Viewpoints

## Asset Allocation and Risk Management in a Bimodal World

- Fat tails and negative skewness in the distribution curve can arise from the mere possibility of multiple equilibria – even if both equilibria individually appear normal.
- Once markets arrive at a resting place among different equilibria, they tend to become trapped due to a variety of restraining forces.
- For all these reasons, we believe that the core building blocks of asset allocation and option pricing in the current macroeconomic environment should allow for the possibility of multimodality. This significantly changes the conceptual approach towards portfolio construction and risk management.

For many years, market participants have confidently relied on a modeling framework that considered a single “equilibrium” – or system in which competing influences are in balance – when constructing portfolios. The most popular assumption under such an equilibrium model has been a probability distribution curve that is unimodal (i.e. has only one peak) and a mean that coincides with this single peak.

However, a key impact of the recent bout of crises hitting global markets has been the possibility of the emergence of multiple equilibria, which might happen if one or another competing force takes the upper hand.

For example, the policy risk that pervades the markets today causes high correlations among asset classes and a temperament of “risk on/risk off” among investors. This phenomenon can be traced to the connectedness of markets, the ease by which market participants can access these connected markets, and the speed of assimilation of information in response to political events. (See V. Bhansali,

*The Ps of Pricing and Risk Management, Revisited*, Journal of Portfolio Management, Vol. 36, No. 2, Winter 2010.) This environment creates the possibility of multiple equilibria in the market, as well as trends that move markets between these equilibria, and once settled, restraining forces that trap markets in those equilibria (See V. Bhansali,

*Market Crises -- Can the Physics of Phase Transitions and Symmetry Breaking Tell Us Anything Useful?*, Journal of Investment Management, 2009).

Even though predicting which force will win is next to impossible given the real-time evolution of the interaction between markets and policy, we can still ask an important question: What would happen if the distribution of returns from a hypothetical portfolio looked more like the one shown in the chart on the right of Figure 1, i.e. a “bimodal” distribution with more than one peak? The bimodal distribution has two peaks, and interestingly, even though it is generated as the result of mixing two normal distributions, each from a different regime, it can exhibit both fat tails (a higher probability of larger losses due to unusual events results in a “fat tail” on the left side of the distribution curve) and skewness (a lack of symmetry between the left and right sides of the peak).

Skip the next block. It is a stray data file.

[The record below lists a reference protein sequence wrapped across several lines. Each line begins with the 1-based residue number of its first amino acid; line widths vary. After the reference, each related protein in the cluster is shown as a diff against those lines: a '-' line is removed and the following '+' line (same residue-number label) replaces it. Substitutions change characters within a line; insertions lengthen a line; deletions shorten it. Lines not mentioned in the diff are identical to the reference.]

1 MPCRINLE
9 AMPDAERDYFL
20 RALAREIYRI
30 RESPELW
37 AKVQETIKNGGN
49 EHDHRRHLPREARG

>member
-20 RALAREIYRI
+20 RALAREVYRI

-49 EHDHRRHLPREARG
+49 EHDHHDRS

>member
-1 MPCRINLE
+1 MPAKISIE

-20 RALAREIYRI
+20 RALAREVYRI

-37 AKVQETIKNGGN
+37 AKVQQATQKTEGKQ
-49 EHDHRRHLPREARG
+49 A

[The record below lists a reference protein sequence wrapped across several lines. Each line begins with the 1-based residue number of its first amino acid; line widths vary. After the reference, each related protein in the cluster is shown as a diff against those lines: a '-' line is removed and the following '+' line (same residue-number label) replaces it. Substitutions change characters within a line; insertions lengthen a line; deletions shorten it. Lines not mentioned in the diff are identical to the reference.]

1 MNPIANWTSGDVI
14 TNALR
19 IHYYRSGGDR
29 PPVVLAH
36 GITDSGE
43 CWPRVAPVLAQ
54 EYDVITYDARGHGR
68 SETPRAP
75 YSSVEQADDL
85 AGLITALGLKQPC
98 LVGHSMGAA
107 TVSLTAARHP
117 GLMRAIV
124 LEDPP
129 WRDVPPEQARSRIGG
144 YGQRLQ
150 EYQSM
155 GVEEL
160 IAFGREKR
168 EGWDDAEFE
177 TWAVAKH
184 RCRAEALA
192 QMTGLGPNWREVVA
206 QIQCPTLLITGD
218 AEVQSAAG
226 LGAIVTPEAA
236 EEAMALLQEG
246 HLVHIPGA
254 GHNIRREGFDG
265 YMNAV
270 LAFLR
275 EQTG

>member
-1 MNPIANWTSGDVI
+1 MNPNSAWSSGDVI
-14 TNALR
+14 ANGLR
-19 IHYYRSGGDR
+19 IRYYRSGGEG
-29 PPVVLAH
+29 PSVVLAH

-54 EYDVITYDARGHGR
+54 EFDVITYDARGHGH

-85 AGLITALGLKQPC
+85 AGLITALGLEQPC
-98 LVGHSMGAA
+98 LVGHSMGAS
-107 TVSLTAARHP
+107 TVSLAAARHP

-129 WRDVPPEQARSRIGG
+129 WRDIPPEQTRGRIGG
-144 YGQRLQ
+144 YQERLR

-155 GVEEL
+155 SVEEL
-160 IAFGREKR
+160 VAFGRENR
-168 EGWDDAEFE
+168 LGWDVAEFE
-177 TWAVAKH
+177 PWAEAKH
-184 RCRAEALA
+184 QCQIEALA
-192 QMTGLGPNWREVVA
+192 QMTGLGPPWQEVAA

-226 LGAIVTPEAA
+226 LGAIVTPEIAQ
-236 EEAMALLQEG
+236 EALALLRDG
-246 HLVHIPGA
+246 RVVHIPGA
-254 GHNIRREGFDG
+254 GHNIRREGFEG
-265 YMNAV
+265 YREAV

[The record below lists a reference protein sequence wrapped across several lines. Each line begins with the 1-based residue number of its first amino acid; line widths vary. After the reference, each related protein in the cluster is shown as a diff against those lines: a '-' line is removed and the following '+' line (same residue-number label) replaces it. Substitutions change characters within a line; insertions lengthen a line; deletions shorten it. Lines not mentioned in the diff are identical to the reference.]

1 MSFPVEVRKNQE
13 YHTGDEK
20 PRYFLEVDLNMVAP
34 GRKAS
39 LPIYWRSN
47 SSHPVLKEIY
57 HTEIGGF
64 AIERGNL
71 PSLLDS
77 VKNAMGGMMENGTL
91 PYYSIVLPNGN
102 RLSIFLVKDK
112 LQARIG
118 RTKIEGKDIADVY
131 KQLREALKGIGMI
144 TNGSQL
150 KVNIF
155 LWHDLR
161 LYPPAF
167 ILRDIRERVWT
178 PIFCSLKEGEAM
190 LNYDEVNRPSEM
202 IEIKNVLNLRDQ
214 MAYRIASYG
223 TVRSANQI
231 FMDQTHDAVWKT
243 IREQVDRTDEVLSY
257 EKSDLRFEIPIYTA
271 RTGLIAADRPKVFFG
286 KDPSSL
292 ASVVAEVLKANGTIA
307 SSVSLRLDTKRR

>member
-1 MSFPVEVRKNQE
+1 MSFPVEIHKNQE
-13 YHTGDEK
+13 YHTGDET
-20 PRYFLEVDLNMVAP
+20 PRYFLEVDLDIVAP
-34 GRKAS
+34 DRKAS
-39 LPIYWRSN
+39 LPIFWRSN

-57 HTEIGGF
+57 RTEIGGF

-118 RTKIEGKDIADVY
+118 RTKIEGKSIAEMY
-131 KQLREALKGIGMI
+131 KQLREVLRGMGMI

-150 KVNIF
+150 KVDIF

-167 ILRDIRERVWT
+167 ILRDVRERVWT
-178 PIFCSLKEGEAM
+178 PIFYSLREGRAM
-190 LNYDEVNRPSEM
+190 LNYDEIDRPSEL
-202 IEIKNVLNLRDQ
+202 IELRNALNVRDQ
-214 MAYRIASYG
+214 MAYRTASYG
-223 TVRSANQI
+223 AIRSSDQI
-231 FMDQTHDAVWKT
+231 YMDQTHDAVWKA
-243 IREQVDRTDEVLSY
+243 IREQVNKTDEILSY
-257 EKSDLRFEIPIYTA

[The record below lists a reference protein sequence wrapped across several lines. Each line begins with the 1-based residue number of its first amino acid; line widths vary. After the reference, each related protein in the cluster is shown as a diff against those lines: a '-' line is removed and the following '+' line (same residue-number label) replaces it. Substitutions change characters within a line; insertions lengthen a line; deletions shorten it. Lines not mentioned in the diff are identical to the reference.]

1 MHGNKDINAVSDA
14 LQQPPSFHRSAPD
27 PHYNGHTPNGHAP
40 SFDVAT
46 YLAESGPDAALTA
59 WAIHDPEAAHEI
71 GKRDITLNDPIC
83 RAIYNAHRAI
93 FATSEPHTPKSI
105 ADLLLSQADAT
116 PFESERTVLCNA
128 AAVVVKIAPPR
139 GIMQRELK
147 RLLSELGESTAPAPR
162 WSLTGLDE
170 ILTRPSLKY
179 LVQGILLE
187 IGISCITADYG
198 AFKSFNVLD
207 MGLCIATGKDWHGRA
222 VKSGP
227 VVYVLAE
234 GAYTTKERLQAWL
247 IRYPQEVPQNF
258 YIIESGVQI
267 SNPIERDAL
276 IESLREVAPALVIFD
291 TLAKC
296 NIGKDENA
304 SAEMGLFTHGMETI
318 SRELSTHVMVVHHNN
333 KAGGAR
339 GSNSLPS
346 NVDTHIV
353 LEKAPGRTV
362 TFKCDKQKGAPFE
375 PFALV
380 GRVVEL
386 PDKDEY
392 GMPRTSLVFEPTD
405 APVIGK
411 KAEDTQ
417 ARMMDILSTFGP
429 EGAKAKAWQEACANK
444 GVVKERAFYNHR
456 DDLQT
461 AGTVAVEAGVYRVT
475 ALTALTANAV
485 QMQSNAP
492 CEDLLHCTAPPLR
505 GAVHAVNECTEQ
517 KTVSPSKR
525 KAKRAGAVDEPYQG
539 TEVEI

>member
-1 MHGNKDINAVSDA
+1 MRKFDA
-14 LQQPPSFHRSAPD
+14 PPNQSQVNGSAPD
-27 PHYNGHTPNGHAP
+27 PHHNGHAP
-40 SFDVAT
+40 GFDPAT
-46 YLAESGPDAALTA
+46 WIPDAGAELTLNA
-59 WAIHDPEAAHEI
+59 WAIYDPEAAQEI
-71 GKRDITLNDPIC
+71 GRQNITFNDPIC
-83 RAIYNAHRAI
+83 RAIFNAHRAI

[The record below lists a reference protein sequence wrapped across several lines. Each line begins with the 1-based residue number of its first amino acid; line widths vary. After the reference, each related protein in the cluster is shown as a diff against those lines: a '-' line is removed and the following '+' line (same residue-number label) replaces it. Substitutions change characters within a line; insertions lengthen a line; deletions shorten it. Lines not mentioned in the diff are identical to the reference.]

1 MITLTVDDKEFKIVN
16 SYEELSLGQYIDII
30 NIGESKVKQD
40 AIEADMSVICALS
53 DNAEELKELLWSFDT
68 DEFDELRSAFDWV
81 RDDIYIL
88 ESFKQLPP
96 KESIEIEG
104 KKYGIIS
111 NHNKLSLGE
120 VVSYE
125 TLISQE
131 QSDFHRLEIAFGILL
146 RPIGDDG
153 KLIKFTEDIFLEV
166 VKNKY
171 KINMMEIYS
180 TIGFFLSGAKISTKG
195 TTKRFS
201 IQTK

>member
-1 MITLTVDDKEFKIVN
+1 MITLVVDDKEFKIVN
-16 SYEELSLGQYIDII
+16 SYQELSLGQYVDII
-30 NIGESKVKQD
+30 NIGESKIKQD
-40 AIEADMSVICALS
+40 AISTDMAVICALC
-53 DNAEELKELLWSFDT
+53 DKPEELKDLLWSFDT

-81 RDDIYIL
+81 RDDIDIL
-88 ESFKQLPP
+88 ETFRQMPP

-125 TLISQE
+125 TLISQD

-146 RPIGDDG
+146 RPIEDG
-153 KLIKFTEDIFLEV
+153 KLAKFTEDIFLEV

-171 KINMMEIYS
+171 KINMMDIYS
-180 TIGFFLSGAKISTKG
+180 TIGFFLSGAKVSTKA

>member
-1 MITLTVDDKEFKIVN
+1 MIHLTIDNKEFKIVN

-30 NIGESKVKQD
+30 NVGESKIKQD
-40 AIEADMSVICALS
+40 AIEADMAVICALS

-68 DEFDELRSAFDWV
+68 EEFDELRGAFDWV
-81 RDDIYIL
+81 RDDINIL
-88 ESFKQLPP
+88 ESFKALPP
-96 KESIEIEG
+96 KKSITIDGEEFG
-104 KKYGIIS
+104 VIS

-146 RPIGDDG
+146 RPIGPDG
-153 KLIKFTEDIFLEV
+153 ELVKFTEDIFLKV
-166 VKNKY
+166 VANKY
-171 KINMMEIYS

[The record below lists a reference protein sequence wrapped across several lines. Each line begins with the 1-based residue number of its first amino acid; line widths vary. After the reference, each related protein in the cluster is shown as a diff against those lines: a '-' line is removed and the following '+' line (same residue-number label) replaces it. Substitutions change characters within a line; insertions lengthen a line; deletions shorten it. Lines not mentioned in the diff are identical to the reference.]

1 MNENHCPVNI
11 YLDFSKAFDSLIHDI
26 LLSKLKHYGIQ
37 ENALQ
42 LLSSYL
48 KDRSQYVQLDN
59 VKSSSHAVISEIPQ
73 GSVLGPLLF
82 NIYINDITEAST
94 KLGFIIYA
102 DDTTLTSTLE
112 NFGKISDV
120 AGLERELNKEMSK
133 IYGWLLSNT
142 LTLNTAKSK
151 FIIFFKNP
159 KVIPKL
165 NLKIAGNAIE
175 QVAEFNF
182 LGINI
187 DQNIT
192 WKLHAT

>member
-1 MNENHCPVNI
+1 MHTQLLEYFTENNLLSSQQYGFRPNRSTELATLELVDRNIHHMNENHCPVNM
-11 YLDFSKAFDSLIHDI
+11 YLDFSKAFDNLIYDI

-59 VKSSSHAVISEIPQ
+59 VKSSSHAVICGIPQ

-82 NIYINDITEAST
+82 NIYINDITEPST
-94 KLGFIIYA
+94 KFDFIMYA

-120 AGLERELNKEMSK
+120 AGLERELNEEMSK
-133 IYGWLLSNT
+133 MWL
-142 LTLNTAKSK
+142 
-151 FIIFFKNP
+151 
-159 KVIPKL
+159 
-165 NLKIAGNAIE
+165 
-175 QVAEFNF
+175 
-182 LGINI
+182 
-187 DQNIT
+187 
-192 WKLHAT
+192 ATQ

**Unimodal versus Bimodal Distributions**

When constructing the “normal” returns chart we used the long-term history of the S&P 500 Index as a proxy to approximate the stock market (1951 through 2010) and assumed a normal distribution: 10% average annual return and 20% volatility, as measured by standard deviation. For the bimodal distribution, we assumed that there were two regimes: the first is the one shown in our normal distribution (10% average return and 20% volatility), but the second “bad” regime is one where equities go down 50%, and then become trapped in that new scenario. A group of Deutsche Bank analysts led by Vinay Pande has been writing for a few years that equity market returns realized in the recent past are bimodal. Indeed, in one of our client meetings, my colleague Marc Seidner raised the possibility that the future looks a lot more bimodal than the past ever did, based on this evidence and similar data.

To illustrate this, we assumed for our example that there was only a 10% chance of the second regime happening, but once it happens the environment is a sticky, local equilibrium – a “hole that is hard to climb out of.” The interested reader can make up an infinite number of plausible scenarios such as these, and is encouraged to question accepted lore of asset allocation and portfolio construction under such multimodal distributions. In this note we will attempt to do exactly such an exercise.

For the bimodal distribution that results from combining the normal and bad regimes, the average return is 4% and the volatility is 26% (versus a 10% average return and 20% volatility for the unimodal normal distribution). This is simply because the bad regime has sufficient weight to reduce the overall returns. There is also negative skewness (of -0.58) in the bimodal curve versus zero skewness for the normal distribution, and excess kurtosis (a measure of whether data are peaked or flat) of 0.19 over the normal distribution, reflecting the magnitude of unlikely outcomes, or how fat the tails are (under “old normal” circumstances they are rather flat). All of these statistics are not too far from what one would glean from looking at the implied distributions from current option prices in broad equity indices; but with the important difference that traditional option pricing models get their fat tails and skewness from building in the skew ex-post on top of a unimodal distribution.

None of these observations should seem surprising if one realizes that a mixture of two normal regimes can yield a result that is abnormal. Fat tails and negative skewness can arise from even the mere